It can be used to insulate floors, ceilings and pitched roofs and once its special properties are fully understood it “can significantly simplify the construction and insulation of buildings,” says Samuel, whose family practice in Catwick, Beverley, prides itself on creating homes for real families.
It can be used in the construction of new buildings and to refurbish existing buildings “where perhaps a change of use occurs, such as in the case of a redundant farm building into a residential dwelling where contemporary building regulation standards need to be sympathetically satisfied,” says Samuel.
Hempcrete absorbs moisture from the air when humidity levels are high and releases them once levels drop.
"These amazing properties become very important both in retaining the fabric of a building in good condition and also assisting with the health and well being of their occupants,” says Samuel.
Made entirely from natural materials, it is fire and pest resistant and is a “better than zero carbon” material because it has a negative carbon footprint. Its exceptional eco-credentials make it an obvious choice to “significantly reduce your energy bills” and “the overall impact of your building on the environment,” says Samuel.
“This, together with its hydroscopicity, renders hempcrete buildings extremely healthy living environments to occupy as residences or places of work,” he explains.
Replenishing itself in just four to five months, hempcrete can be considered to be truly sustainable, says Samuel, and once set it creates thermal mass and insulation due to the density of the lime binder.
"Hempcrete is able to store heat in the fabric of the material, acting like a giant storage heater,” explains Samuel, who says this has two advantages.
Unlike in modern buildings which are reliant upon airtightness to trap the air in the building, “it allows for natural ventilation in a building and is also able to store solar heat in its thermal mass, meaning that you are free to open a window to increase natural ventilation safe in the knowledge that your heat will not just flow out and be lost,” he says.
"Secondly, the slow speed at which hempcrete stores heat and releases it results in ‘buffering’ natural changes in temperature,” which results in relatively even internal temperatures being maintained.
As a fairly unknown building material, hempcrete can be tricky to work with at first and you will need to have some “patience initially, given it is so different to accepted construction methods,” says Samuel.
And builders looking to use it for the first time should “visit existing buildings that employ the use of hempcrete in their construction and observe the techniques used in both the design and detailing.”
CASE STUDY: Insulating with hempcrete at Baswick Steer
WHEN a group of farm buildings at Baswick Steer in Holderness, East Yorkshire were converted into residential use, the owners’ success in the growing of hemp led to hempcrete being used as the insulation material.
Despite being constructed in the 1800s, the buildings were in sound structural condition and could be altered without excessive change.
In order to establish a satisfactory thermal mass to this “Deep Green” development, the Hempcrete was mixed on site and applied as an external insulation layer over the existing brick structure. The 250mm thick layer of hempcrete was laid in-situ in 150mm thick vertically tamped layers and finished externally with a traditional lime render.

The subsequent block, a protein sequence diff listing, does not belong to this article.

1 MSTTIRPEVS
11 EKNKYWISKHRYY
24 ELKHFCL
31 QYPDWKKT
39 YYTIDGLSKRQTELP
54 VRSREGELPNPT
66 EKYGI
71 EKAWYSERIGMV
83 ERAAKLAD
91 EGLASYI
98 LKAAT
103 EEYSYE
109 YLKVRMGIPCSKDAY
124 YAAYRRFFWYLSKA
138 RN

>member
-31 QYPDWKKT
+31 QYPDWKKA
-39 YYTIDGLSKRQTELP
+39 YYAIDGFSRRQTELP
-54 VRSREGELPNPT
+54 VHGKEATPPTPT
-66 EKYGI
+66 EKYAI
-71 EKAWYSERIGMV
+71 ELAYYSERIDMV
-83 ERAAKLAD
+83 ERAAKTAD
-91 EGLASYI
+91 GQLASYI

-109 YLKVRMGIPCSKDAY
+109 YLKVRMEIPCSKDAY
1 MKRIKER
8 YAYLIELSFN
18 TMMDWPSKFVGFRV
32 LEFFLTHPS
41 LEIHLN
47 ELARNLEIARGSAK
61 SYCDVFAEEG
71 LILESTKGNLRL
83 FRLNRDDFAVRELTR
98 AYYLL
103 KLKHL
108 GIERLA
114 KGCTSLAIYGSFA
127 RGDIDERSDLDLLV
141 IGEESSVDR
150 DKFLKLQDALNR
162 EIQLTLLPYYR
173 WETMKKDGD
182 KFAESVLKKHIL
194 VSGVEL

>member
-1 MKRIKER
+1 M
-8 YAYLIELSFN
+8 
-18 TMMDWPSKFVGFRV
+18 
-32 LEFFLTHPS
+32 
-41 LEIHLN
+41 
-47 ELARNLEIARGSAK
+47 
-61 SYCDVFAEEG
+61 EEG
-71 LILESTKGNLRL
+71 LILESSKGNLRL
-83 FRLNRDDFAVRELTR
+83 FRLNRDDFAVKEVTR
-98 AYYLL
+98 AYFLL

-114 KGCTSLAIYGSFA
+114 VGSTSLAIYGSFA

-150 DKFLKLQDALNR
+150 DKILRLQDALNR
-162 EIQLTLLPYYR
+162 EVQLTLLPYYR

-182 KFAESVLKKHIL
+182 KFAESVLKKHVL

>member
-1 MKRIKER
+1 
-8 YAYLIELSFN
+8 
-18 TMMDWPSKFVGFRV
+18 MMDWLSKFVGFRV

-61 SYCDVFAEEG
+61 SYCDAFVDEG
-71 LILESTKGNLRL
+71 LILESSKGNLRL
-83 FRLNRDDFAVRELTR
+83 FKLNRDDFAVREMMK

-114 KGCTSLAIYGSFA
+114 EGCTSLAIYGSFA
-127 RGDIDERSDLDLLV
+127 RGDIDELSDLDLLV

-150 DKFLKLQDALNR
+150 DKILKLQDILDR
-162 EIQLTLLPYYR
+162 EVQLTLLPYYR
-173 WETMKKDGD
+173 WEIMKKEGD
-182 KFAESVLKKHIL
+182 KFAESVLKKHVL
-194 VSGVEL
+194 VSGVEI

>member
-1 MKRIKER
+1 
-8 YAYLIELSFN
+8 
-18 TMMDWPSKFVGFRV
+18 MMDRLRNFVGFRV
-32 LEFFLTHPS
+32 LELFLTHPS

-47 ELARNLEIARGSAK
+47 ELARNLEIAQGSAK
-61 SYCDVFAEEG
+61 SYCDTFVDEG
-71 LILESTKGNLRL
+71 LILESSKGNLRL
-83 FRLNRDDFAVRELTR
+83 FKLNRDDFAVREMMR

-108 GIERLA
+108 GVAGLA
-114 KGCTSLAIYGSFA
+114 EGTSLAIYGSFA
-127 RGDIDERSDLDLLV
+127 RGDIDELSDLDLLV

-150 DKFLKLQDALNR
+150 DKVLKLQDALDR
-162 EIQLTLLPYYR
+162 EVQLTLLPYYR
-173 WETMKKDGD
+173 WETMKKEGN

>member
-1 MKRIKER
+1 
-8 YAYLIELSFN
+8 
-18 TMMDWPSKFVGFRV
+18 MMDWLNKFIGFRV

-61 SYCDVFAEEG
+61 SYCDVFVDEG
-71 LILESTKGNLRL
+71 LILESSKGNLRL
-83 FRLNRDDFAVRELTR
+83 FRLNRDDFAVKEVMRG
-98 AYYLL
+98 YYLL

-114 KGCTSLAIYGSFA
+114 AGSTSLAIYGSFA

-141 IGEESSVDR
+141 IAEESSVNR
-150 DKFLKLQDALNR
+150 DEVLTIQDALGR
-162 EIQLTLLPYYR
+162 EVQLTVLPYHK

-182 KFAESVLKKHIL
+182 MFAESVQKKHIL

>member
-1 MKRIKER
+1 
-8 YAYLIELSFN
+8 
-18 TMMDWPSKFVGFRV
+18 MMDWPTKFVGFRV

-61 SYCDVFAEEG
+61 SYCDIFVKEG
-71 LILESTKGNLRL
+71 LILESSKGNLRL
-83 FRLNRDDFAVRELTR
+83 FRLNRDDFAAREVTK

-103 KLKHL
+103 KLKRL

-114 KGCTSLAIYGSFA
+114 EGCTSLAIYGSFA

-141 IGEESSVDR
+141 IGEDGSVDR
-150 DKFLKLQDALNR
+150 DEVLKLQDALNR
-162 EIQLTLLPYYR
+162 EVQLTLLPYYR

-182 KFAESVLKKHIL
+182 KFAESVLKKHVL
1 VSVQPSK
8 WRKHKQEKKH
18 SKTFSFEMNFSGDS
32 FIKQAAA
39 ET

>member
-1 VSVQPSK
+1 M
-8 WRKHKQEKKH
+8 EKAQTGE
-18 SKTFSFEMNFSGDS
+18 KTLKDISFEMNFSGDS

This ensured that the dew point thermal curve through the external structure was satisfactory and that no interstitial condensation is likely to occur within the structure.
The potential heat loss through the external envelope of the converted buildings well exceeds the minimum requirements for “U” value, thereby further reducing the need to heat or cool the internal environment.
The buildings were further insulated with hempcrete at pitched roof level using Hempcrete in the form of a “warm deck” construction, which eliminates the need to ventilate any roofspaces.
Driving single envelope construction
Single envelope cladding is one of the latest in a series of new innovative designs developed for warehouse and distribution facilities. Tony Wall, managing director of composite panel construction specialist ISD Solutions explains
THE requirement for low cost, ultra-modern and virtually airtight cold store and warehouse solutions has seen a step change in design and building practice with insulated composite panels and single envelope construction fast outpacing traditional building methods.
With rising energy costs and ever tougher efficiency targets, it’s hardly surprising. By applying smart design, expert delivery and proven know-how, ISD says cost reductions of up to 20 per cent can be achieved whilst delivering virtually airtight, high-performing buildings with low lifetime running costs.
Build time is also 20 per cent faster than conventional methods and the strength and spanning characteristics of composite roof and wall panels significantly reduces the requirement for secondary steelwork.
Single envelope cold storage requires an estimated 30 per cent fewer raw materials and can also deliver significantly lower long-term running costs due to increased thermal efficiency and air tightness.
The reduced Global Warming Potential (GWP) of modern composite panels can also help meet WRAP and BREEAM targets.
Recent completed projects include facilities for Aldi, Morrisons, Costco and M&S which have all benefited from composite panel construction.
CONCRETE Canvas (CC) is a revolutionary material technology that is changing the way contractors and consultants approach engineering projects, says Vladimir Mironov of Concrete Canvas Ltd.
"It is a flexible concrete impregnated fabric, which hardens on hydration to form a thin, durable, water proof and fire resistant concrete layer.
"Essentially it can be described as ‘concrete on a roll’ and has a wide range of applications such as ditch lining, slope protection, bund lining, weed suppression, concrete remediation and culvert repair."